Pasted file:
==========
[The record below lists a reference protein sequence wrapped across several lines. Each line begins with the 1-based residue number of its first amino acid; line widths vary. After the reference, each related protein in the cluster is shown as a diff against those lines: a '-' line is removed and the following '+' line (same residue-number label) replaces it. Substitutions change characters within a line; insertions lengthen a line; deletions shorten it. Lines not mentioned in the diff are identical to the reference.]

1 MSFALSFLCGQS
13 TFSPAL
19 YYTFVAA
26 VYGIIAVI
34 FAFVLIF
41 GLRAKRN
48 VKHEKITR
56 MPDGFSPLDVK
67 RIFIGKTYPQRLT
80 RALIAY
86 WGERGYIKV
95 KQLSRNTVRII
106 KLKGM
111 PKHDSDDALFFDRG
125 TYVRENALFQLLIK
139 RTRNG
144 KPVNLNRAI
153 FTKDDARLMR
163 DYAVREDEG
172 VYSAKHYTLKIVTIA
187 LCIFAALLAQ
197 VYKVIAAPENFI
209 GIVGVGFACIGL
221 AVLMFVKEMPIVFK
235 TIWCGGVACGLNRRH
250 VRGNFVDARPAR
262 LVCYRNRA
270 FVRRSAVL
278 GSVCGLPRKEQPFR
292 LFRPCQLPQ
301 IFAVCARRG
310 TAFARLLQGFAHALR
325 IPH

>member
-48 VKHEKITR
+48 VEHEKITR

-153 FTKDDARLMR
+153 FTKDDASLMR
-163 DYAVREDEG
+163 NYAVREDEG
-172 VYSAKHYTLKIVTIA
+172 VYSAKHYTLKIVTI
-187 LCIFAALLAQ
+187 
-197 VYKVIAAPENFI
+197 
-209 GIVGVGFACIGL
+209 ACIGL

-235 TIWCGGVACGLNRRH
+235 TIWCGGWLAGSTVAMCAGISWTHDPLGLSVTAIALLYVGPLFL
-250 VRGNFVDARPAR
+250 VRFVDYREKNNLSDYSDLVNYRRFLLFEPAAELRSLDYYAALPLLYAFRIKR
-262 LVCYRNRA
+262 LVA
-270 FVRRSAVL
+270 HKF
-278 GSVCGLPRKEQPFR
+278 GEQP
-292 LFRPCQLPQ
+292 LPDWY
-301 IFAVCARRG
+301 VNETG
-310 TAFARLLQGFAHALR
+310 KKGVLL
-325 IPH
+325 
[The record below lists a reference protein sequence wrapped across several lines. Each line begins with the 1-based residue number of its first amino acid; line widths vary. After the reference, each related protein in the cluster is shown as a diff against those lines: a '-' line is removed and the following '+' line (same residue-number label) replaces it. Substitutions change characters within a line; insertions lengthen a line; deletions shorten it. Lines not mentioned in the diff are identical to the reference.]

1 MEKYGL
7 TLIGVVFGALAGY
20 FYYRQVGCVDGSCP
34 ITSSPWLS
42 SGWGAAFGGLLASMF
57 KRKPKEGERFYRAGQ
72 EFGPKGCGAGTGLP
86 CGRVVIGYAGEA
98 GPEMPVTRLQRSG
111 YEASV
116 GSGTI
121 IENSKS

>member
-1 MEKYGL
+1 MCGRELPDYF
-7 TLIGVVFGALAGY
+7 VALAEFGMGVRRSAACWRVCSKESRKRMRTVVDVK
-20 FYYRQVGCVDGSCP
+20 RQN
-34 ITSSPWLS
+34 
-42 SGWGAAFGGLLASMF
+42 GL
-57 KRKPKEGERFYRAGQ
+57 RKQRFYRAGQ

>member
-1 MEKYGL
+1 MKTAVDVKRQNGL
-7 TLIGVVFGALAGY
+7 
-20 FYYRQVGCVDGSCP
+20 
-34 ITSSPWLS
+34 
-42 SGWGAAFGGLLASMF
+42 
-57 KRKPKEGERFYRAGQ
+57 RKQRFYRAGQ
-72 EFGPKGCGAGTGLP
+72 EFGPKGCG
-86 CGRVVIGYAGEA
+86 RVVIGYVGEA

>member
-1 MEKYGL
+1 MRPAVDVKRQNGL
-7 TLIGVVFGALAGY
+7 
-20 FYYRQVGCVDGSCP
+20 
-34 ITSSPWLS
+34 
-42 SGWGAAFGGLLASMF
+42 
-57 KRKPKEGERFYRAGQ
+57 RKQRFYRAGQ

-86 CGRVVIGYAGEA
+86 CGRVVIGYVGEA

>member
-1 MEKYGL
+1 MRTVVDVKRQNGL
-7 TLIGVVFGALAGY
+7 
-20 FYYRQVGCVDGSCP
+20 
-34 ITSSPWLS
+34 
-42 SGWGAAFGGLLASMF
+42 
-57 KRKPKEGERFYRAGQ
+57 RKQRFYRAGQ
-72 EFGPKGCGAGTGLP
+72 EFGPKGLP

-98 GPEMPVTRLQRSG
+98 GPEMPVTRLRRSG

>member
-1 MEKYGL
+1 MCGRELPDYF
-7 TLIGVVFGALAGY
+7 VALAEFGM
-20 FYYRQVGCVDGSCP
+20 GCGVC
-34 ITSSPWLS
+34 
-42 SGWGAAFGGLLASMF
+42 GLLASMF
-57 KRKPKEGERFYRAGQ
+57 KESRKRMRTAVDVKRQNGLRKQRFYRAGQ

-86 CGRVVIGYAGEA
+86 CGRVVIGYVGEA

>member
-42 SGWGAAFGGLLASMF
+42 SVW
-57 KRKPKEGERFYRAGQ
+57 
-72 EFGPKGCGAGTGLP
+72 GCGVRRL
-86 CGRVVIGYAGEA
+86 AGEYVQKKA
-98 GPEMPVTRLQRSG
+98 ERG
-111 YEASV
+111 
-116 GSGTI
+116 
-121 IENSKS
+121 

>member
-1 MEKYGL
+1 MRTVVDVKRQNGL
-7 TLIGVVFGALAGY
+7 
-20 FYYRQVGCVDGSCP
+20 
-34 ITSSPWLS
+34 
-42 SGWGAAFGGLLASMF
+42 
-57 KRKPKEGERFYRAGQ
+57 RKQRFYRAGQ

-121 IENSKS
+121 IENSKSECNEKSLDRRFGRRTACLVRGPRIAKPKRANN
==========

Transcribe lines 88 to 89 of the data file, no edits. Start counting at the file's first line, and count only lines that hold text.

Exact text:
-34 ITSSPWLS
+34 